Institute at Brown for Environment and Society

Natasha Sekhon: Lessons in Community-Engaged Scholarship and Teaching

At IBES, we can't overstate the value of interpersonal connection. In the face of climate change, some of the most important work we can do revolves around teaching, learning from, and collaborating with others. Dr. Sekhon — a paleoclimatologist, Voss Postdoc Research Associate, and Presidential Postdoc Fellow in IBES and DEEPS — exemplifies this principle as she strives to make meaningful connections at Brown and abroad.

Teaching as Generative

In the fall of 2022, Natasha Sekhon co-taught her first course at Brown alongside Dan Ibarra, Assistant Professor in DEEPS and IBES and Natasha’s primary collaborator. The class, a freshman seminar entitled “Historical Climatology and Global Climate Change,” started by outlining the basics of climate sciences, then transitioned to examining how previous civilizations dealt with and withstood changes in climate.

“We asked the students at the beginning of the semester why they were enrolled in the course, and they continuously said, ‘We want to better articulate the science,’” Natasha noted. She recalled how one student aimed to effectively communicate ideas about climate change to people in his hometown in Oklahoma, highlighting how teaching can be a cyclical, generative process. “I feel like if students then go to their communities and talk about climate change, it has the potential to be more impactful than a scientist coming from elsewhere and telling them what's happening,” Natasha remarked.

Beyond the course, Natasha also serves as a mentor for two undergraduate students working in the Ibarra Lab, guiding them through stalagmite cuttings and analysis. And once her time at Brown comes to a close at the end of 2023, she will continue teaching as a newly minted geoscience professor at Occidental College in Los Angeles, California.

Engaging with Communities Abroad

Beyond the classroom, Natasha has been studying the history of the water cycle in the Philippines. To do so, she travels across the globe to collect cave samples, which serve as a type of climate proxy. This process is anything but easy, and it relies heavily on local collaborators.

“We were working with national park rangers and the community over there,” Natasha recalled. “So we are actively monitoring campsites in the Philippines and working with the people in those areas and sharing our science with them.” And the sharing is mutual: “[The local researchers] are collecting drip water for us and sending us observations … it's citizen science and just showing how engaged they are in the research.”

Natasha and her collaborators discuss cave-air temperature and collect drip water for analysis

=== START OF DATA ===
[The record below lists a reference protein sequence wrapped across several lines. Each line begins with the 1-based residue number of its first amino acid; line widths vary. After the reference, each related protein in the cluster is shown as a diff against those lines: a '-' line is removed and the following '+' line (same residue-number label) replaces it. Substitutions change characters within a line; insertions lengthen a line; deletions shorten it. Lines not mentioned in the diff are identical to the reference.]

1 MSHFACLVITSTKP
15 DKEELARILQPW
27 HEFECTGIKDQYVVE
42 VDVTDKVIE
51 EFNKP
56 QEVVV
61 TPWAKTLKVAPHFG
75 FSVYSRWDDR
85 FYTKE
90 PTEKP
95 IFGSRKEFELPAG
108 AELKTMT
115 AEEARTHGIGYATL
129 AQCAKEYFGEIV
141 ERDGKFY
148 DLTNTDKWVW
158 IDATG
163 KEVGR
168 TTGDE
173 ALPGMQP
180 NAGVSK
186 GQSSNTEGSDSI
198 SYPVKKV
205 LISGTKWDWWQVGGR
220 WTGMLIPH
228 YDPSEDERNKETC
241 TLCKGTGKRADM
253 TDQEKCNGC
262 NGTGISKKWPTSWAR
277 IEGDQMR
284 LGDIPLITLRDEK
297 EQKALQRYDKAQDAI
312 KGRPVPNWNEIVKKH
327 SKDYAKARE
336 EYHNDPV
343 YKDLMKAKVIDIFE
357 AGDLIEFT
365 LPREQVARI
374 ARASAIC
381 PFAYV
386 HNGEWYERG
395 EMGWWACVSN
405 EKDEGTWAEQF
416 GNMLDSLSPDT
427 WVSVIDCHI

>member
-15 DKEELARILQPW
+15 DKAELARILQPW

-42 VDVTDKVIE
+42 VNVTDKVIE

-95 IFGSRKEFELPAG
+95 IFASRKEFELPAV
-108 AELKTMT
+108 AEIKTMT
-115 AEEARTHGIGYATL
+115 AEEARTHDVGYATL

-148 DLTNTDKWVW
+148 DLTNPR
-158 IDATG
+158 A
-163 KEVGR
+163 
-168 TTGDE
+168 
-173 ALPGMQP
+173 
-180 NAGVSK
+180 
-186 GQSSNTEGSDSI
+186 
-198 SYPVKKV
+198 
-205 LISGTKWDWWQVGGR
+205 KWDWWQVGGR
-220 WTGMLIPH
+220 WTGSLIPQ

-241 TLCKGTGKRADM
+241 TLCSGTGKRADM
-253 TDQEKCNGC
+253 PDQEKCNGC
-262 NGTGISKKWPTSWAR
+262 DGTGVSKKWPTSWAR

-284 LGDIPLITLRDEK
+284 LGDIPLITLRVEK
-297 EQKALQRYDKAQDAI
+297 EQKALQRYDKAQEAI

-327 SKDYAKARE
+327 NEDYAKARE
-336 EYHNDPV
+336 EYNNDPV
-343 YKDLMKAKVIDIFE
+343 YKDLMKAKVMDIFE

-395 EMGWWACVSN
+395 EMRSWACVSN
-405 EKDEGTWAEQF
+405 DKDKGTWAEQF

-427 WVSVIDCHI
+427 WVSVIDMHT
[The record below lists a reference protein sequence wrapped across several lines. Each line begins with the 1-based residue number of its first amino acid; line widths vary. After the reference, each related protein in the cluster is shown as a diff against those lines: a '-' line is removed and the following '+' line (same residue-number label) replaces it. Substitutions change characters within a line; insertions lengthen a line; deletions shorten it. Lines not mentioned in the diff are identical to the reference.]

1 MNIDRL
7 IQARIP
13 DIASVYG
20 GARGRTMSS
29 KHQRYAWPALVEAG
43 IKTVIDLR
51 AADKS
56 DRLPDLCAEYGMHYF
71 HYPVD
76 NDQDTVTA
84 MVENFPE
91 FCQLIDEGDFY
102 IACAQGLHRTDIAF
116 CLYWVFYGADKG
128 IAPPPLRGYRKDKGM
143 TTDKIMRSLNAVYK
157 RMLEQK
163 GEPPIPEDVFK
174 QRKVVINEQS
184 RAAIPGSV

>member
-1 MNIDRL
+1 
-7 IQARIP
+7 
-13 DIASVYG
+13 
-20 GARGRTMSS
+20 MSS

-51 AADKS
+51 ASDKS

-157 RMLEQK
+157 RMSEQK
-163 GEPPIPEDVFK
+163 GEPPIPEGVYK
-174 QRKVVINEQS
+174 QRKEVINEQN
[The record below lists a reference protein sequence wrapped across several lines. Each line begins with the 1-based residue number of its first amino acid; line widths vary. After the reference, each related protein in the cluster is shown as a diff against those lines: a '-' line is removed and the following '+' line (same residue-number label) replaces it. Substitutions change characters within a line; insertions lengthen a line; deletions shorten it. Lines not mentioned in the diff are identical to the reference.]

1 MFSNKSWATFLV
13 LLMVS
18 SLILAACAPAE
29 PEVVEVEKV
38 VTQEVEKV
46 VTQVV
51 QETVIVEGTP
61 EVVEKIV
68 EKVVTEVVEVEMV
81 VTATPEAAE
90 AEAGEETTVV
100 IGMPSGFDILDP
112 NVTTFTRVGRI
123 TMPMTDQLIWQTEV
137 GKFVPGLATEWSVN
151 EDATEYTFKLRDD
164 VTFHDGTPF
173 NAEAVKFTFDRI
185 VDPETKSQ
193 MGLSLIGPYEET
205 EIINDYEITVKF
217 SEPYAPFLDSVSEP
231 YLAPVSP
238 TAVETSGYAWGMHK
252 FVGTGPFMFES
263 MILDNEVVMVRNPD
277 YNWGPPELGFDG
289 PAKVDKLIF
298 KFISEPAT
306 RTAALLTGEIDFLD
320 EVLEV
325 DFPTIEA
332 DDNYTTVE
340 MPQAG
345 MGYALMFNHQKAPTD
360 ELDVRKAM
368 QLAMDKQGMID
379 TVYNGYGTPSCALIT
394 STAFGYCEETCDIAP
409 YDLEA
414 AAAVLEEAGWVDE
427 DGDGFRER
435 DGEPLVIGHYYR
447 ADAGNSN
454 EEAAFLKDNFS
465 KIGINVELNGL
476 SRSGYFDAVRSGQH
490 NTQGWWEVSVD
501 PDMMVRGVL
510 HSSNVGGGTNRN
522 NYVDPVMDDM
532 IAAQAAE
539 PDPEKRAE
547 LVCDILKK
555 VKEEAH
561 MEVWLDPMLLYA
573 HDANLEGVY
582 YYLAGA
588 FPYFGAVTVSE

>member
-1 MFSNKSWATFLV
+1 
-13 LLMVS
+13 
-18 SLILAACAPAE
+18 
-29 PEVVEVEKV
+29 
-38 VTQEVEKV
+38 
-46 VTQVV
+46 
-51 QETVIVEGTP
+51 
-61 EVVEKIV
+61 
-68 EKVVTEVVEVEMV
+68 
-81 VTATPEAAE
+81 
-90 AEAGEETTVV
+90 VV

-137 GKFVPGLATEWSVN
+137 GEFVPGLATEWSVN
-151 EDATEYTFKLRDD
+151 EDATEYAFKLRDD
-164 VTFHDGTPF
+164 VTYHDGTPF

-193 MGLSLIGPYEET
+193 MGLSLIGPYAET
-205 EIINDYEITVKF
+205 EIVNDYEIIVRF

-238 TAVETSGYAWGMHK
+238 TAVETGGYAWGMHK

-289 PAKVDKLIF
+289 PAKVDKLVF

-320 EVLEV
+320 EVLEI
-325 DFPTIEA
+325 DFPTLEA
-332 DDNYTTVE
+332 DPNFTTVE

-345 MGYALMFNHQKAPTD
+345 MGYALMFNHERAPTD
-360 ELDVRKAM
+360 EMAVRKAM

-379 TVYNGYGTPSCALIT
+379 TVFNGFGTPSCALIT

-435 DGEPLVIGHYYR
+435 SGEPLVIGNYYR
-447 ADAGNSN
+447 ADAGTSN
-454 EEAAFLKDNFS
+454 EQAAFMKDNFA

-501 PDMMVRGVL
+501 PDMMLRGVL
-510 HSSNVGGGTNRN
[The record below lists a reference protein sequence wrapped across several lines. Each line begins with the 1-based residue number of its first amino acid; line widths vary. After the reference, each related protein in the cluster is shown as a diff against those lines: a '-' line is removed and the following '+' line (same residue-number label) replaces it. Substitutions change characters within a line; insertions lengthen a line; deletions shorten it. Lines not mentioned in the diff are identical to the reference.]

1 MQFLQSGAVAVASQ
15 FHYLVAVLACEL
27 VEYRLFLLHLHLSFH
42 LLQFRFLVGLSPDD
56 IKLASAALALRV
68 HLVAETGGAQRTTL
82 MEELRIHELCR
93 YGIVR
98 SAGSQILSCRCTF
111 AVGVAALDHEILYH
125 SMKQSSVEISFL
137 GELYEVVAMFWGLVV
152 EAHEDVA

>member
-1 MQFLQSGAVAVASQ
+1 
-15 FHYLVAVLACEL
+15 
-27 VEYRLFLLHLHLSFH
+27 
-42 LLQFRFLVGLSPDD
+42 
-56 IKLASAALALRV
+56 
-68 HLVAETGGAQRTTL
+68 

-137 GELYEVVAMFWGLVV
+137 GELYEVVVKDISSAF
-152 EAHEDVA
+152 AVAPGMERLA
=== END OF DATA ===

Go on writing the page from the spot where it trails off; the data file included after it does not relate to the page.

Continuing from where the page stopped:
Natasha and her collaborators discuss cave-air temperature data and collect drip water for analysis.

One reason for studying the past is to inform the present and future in the Philippines. “The country is getting hit by more typhoons, so they want to know if that’s happened in the past, and they see our research as a way of answering that question,” Natasha said. “So we’ve had a lot of community engagement in that sense as well.” 

Working with the community is particularly important when it comes to access. “A lot of the caves are protected territory,” Natasha stated, “so you need to have local collaboration and see who wants to talk to you.” Natasha’s team specifically worked with Palawan Speleo — one of numerous caving clubs around the world (what would be called “grotto clubs” in the US) — to gain entry to their cave. 

“I think it's a lot of trust and transparency,” Natasha noted, reflecting on how she established such strong relationships with local researchers. “We also asked them what we could do for them, and they requested to be included in the abstracts. So I think it's about having a conversation early on and constantly having that conversation rather than dictating terms. I think that makes a huge difference; it’s a lot of time and effort, but it’s worth it.” Though Natasha has since returned to the U.S., she still maintains connections with her international colleagues: every so often, they message her on Facebook, fondly calling her “Nat” and sending updates or asking for advice.

Natasha hopes to continue cultivating these academic and personal relationships in her future endeavors. She maintains her long-standing goal to travel back to her native Punjab, India, to study its changing weather patterns alongside local organizations and caving communities. Until then, she looks forward to returning to the Philippines in September to further her current work — and to reunite with her fellow collaborators.

Natasha's team returns to where they started in the town of Sabang.
After spending 33 hours in darkness, collecting their samples, and trekking three kilometers through a karst tropical jungle, the team returns to where they started in the town of Sabang.

Team members from left to right: Jones Tabujara, Khylle Tabujara, Luisito C. Cellino, Jered C. Maquitoque, Bryce Belanger, Reymond Q. Camron, Bibem L. Jala, Edralin P. Orpilla, and Natasha Sekhon